"If it's placed in the context of a young woman who has been abused from a young age, and badly, then the evidence of lack of self-esteem, the nature of her own writings ... a great deal of the rest of it falls very much into place, doesn't it? Then there is no mystery?" Vincent asked.
During her teens she wrote to her father: "David, I used to think of you as my friend. My only friend; then sometimes you used to hurt me so badly I wished I was dead ... I needed and still need someone I can talk to because I don't fit in anywhere in this crazy world because I'm ugly, obese, pizza face, white worm, massive nose and just plain weird. Now I've got no one to talk to because you've let me down by hurting me so badly inside. The explosion is just going to get bigger and bigger until there is nothing left inside me."
The contrasts between the two young women helped fuel that rage. Rachel was slim and attractive; Robertson saw herself as overweight and ugly. Rachel had an adoring family and friends; Robertson's family life was unhappy and she was a loner. Rachel was a dancer; Robertson wanted to be an actress. At 12, Rachel said to her mother, "Thank you for giving birth to me," while Robertson, in her teens, angrily wondered why her mother had not aborted her. At 15, Rachel left school to pursue her dream and become a full-time dancer; Robertson's parents broke up and she left school for a year, retreated to her bedroom and wrote endless words of painful self-abuse.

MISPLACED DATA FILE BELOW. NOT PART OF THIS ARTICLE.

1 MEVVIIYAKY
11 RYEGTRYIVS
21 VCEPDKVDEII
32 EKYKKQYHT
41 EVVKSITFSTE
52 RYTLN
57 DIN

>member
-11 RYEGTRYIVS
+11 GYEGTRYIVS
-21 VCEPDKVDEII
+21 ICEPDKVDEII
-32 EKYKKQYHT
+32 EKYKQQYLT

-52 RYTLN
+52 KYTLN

Rachel represented all the qualities Robertson wanted, and she felt "profound animosity and anger because of her own self-loathing", Barry-Walsh said. "It is possible that she thought she could somehow magically reinvent herself in the image of the victim."
Eerily, she has, to some extent, reinvented herself. In jail, she sees a psychologist and is studying Buddhism. Unusually for prison inmates, she has no enemies in jail. She has fitted into Deer Park prison so well there are fears she will become institutionalised.
"She finds it a better life than she ever found outside," Lovitt says.
Cummins assesses her as feeling "more at ease psychologically than she has ever done".
When first imprisoned, Robertson had a bout of severe self-mutilation and epileptic fits (which she has always suffered), but those appear to be behind her, though she still sees a psychologist each week. The turning point came after she made a full confession to a Buddhist monk, Greg Sneddon, who gave a moral philosophy lecture at the prison about two months ago. While she had confessed to police at the beginning, she had convinced her first lawyer, David O'Doherty, that two men were responsible for the murder - a story she later said was "bullshit". During her confession to Sneddon she had another fit.
"She told me that she had killed Rachel and that she was extremely sorry for having done that," Sneddon says. "It was incomprehensible to her now that she had committed such a crime."
Barry-Walsh believes Robertson is a very different person from the young woman that cruelly killed. Speaking outside the court, he says she has attained her goal of reinventing herself. "In destroying her, she recreates herself. That's exactly what's happened."
The visible change in Robertson is startling. At the remand hearing, she was a heavy girl. She sat in the dock, shaking and rocking as if in a daze, her hair tinged green, face pale, eyes glazed.
Eighteen months later, she has lost about 30 kilograms. At her plea hearing, her hair was a thick, curly brown, pinned back, and she looked almost serene.
Copyright © The Age Company Ltd 2000.